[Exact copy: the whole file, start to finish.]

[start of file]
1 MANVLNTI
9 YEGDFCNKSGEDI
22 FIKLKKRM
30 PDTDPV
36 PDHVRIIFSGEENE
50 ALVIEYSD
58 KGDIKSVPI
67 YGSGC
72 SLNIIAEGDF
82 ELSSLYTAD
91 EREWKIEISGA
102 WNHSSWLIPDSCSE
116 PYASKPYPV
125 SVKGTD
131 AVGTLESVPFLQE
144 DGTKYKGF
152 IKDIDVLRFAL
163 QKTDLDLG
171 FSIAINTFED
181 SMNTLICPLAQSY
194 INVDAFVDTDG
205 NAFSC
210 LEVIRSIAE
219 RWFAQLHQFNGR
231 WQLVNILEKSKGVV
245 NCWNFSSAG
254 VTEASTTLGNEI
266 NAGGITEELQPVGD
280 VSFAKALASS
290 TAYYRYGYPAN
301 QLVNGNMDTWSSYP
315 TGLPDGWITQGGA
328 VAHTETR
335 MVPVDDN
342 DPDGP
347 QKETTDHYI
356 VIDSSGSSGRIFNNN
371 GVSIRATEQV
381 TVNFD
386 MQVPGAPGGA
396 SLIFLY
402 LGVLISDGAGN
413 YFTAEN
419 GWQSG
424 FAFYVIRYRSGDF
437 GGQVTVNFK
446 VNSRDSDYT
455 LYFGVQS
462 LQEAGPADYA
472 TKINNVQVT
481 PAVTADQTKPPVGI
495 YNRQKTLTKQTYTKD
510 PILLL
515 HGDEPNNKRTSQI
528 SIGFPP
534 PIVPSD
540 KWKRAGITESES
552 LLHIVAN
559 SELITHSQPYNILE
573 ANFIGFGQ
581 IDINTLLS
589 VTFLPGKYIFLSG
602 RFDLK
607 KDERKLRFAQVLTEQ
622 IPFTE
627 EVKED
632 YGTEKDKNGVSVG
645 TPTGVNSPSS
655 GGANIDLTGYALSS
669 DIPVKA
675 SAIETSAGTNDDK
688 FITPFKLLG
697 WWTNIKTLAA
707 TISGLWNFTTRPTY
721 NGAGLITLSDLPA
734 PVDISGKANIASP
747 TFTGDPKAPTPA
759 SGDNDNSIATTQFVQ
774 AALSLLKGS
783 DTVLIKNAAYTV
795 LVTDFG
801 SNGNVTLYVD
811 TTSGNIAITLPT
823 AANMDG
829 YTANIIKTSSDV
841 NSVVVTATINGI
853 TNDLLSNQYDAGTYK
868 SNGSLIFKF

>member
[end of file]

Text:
1 MANVLNTI
9 YEGDFCNKSGEDI
22 FIKLKKRM
30 PDTDPV
36 PDHVRIIFSGEENE
50 ALVIEYSD
58 KGDIKSVPI
67 YGSGC
72 SLNIIAEGDF
82 ELSSLYTAD
91 EREWKIEISGA
102 WNHSSWLIPDSCSE
116 PYASKPYPV
125 SVKGTD
131 AVGTLESVPFLQE
144 DGTKYKGF
152 IKDIDVLRFAL
163 QKTDLDLG
171 FSIAINTFED
181 SMNTLICPLAQSY
194 INVDAFVDTDG
205 NAFSC
210 LEVIRSIAE
219 RWFAQLHQFNGR
231 WQLVNILEKSKGVV
245 NCWNFSSAG
254 VTEASTTLGNEI
266 NAGGITEELQPVGD
280 VSFAKALASS
290 TAYYRYGYPAN
301 QLVNGNMDTWSSYP
315 TGLPDGWITQGGA
328 VAHTETR
335 MVPVDDN
342 DPDGP
347 QKETTDHYI
356 VIDSSGSSGRIFNNN
371 GVSIRATEQV
381 TVNFD
386 MQVPGAPGGA
396 SLIFLY
402 LGVLISDGAGN
413 YFTAEN
419 GWQSG
424 FAFYVIRYRSGDF
437 GGQVTVNFK
446 VNSRDSDYT
455 LYFGVQS
462 LQEAGPADYA
472 TKINNVQVT
481 PAVTADQTKPPVGI
495 YNRQKTLTKQTYTKD
510 PILLL
515 HGDEPNNKRTSQI
528 SIGFPP
534 PIVPSD
540 KWKRAGITESES
552 LLHIVAN
559 SELITHSQPYNILE
573 ANFIGFGQ
581 IDINTLLS
589 VTFLPGKYIFLSG
602 RFDLK
607 KDERKLRFAQVLTEQ
622 IPFTE
627 EVKED
632 YGTEKDKNGVSVG
645 TPTGVNSPSS
655 GGANIDLTGYALSS
669 DIPVKA
675 SAIETSAGTNDDK
688 FITPFKLLG
697 WWTNIKTLAA
707 TISGLWNFTTRPTY
721 NGAGLITLSDLPA
734 PVDISGKANIASP
747 TFTGDPKAPTPA
759 SGDNDNSIATTQFVQ
774 AALSLLKGS
783 DTVLIKNAAYTV
795 LVTDFG
801 SNGNVTLYVD
811 TTSGNIAITLPT
823 AANMDG
829 YTANIIKTSSDV
841 NSVVVTATINGI
853 TNDLLSNQYDAGTYK
868 SNGSLIFKF

>member